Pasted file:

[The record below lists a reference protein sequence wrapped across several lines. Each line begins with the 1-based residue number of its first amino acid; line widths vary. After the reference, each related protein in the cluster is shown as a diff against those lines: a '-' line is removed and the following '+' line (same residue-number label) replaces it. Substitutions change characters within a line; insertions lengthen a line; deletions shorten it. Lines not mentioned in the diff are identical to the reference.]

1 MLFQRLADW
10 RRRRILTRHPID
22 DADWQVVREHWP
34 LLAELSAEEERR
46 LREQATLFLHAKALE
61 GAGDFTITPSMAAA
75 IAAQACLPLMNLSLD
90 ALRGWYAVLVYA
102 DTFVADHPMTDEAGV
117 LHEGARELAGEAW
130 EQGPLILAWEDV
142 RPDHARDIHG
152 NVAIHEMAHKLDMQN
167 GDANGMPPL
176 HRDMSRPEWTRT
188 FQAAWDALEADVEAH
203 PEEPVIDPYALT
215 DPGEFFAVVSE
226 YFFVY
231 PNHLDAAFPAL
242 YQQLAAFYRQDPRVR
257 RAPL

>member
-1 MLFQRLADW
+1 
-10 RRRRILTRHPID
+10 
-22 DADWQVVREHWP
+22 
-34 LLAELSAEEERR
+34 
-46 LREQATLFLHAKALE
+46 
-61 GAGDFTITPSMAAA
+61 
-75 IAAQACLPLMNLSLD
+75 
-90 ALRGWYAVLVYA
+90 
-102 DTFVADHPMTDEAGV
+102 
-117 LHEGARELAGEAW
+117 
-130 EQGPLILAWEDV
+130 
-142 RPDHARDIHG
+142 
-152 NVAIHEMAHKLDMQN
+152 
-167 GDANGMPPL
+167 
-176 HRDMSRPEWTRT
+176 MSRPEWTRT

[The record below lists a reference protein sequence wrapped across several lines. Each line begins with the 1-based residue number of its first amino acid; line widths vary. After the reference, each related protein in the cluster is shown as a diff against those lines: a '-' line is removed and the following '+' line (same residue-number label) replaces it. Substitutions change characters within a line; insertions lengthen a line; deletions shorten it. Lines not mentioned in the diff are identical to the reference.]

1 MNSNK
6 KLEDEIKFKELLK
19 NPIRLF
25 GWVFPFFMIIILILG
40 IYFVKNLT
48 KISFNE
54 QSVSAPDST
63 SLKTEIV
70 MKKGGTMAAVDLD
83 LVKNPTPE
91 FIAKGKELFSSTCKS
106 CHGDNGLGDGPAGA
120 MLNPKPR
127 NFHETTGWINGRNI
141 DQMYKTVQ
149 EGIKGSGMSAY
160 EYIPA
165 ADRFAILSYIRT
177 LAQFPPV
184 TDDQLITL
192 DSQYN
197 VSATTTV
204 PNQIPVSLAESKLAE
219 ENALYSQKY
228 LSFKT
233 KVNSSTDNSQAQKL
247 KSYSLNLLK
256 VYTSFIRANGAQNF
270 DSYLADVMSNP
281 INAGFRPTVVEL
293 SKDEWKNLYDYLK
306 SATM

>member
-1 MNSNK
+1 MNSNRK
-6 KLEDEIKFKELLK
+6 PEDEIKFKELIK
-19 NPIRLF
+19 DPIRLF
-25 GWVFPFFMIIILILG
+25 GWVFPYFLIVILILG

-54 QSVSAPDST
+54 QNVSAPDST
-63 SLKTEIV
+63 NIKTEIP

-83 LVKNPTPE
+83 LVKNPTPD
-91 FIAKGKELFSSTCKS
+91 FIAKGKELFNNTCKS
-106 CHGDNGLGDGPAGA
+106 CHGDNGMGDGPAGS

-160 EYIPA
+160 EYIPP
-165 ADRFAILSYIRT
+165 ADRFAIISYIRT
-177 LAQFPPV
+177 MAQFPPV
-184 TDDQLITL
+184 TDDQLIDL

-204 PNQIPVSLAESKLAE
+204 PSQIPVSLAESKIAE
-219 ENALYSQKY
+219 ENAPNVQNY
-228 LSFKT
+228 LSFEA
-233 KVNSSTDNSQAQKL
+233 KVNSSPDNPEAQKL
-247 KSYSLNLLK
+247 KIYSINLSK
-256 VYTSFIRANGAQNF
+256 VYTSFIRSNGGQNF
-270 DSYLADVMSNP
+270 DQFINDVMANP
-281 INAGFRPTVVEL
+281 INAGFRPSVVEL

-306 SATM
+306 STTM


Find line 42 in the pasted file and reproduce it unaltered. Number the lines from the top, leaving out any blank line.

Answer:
+102 